Infections rarely cross species, but you do not want to be careless. Clean any exposed surfaces thoroughly with a disinfecting product like Lysol and use medical gloves to handle the guinea pig.
See the veterinarian immediately.

, This can signify several problems not the least of which are digestive in nature.If the guinea pig is not urinating at all then you should see a veterinarian immediately.
If you notice discoloration in the guinea pig’s urine, softness or infrequent release of droppings, or a combination of these then see the veterinarian in the next few days.
Sometimes the guinea pig may be suffering a vitamin deficiency, or suffer a problem with the effectiveness of the digestive tract itself.

, Check for hair loss, patches of missing fur, and/or irritated skin.Hair loss could indicate a number of problems such as skin irritations, malnutrition, vitamin deficiencies, toxins, parasites, infections, or other problems not readily apparent.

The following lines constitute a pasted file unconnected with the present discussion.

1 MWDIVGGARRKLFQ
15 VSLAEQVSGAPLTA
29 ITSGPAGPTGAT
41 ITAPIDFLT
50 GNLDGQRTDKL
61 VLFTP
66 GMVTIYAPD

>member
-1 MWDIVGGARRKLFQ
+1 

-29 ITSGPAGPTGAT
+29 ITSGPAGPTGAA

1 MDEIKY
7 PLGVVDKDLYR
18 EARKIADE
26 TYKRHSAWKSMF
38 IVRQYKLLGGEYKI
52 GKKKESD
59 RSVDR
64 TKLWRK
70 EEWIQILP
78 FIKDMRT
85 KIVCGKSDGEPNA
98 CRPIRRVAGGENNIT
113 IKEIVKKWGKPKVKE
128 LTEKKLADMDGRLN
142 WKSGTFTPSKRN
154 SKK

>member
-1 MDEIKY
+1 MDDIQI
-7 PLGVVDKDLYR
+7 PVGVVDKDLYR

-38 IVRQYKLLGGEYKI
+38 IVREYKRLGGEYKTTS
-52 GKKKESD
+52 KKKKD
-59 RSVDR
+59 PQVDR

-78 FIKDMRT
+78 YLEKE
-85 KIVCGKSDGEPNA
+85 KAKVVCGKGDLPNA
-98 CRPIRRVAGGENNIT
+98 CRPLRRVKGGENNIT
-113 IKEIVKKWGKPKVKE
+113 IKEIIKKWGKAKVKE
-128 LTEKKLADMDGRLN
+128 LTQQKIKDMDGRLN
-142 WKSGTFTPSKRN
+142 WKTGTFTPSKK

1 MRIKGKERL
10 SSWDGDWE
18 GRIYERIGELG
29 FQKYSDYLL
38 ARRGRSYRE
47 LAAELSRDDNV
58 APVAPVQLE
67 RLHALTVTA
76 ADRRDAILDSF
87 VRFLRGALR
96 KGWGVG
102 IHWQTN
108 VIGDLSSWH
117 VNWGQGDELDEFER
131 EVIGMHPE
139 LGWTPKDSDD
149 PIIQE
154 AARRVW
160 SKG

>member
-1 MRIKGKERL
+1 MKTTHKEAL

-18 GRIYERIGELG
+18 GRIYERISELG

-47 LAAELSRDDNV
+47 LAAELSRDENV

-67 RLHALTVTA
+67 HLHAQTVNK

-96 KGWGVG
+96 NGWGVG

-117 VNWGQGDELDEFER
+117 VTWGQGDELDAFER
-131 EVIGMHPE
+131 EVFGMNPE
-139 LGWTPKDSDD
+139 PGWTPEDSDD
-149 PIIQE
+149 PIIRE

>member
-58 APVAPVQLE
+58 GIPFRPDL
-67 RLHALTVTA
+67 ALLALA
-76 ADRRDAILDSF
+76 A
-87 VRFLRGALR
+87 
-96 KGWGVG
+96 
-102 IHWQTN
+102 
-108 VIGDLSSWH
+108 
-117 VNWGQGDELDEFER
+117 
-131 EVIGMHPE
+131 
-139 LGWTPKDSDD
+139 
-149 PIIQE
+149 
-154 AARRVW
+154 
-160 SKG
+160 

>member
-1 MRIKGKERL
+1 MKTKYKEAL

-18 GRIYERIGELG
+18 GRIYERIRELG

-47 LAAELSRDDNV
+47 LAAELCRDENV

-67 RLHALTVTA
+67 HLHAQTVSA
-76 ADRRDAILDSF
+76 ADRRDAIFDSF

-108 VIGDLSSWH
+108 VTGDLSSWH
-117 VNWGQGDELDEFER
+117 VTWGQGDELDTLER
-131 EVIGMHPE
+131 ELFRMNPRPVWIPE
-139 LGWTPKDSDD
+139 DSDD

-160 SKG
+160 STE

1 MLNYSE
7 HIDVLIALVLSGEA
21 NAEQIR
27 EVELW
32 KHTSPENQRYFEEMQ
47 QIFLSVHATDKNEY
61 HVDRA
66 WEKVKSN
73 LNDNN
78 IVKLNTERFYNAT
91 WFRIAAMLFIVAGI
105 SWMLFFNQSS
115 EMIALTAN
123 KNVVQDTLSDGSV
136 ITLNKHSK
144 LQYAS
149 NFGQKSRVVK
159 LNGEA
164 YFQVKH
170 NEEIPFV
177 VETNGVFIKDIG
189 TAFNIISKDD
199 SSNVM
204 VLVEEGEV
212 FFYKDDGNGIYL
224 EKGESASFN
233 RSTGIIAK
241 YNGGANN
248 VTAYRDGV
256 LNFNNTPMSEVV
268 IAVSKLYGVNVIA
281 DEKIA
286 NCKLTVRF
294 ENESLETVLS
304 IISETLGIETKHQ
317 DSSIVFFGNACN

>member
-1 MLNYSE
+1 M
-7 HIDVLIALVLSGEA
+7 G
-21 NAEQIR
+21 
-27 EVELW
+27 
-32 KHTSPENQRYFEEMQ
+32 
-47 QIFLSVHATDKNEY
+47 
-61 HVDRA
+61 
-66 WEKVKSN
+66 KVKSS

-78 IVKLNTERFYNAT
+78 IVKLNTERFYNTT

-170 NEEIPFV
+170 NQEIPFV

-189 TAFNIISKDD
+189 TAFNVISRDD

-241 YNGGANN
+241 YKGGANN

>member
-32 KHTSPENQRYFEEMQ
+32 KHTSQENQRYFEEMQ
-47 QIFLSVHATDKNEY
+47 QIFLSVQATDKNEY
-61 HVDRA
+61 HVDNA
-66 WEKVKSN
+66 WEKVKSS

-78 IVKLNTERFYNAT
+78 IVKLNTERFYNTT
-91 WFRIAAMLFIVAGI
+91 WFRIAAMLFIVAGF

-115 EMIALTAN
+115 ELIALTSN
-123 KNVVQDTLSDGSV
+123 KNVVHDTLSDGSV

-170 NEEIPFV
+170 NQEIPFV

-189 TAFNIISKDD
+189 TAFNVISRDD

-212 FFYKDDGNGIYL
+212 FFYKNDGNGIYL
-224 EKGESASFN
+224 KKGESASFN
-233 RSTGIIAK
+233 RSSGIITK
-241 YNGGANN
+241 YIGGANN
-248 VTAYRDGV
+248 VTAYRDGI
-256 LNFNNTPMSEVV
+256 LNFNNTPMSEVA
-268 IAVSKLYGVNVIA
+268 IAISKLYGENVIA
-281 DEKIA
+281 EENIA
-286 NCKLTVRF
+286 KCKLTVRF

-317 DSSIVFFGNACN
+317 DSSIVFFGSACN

If hair loss is the only symptom then you should try to see the veterinarian within the next few days.
Increase bathing efforts and cleanliness around the cage.

, Don’t touch the eye itself, but also look for redness or dullness that could hint at other problems.Any discoloration on or around the eye can be a sign of infection. If the guinea pig doesn’t seem too bothered by it then see the veterinarian in 24 hours.
You can try using a cotton swab to gently rub off some of the crust to see if cleaning it off is sufficient to alleviate the guinea pig’s discomfort.
If the guinea pig is scratching or crying out from the eye irritation then see the veterinarian immediately.

, Mites and infections can get in the ears too.Check the ears for a build-up of wax or a grey-black colored substance.
Either of these in significant amounts may be indications of an infection or presence of mites.
Any of these conditions can be treated by your veterinarian.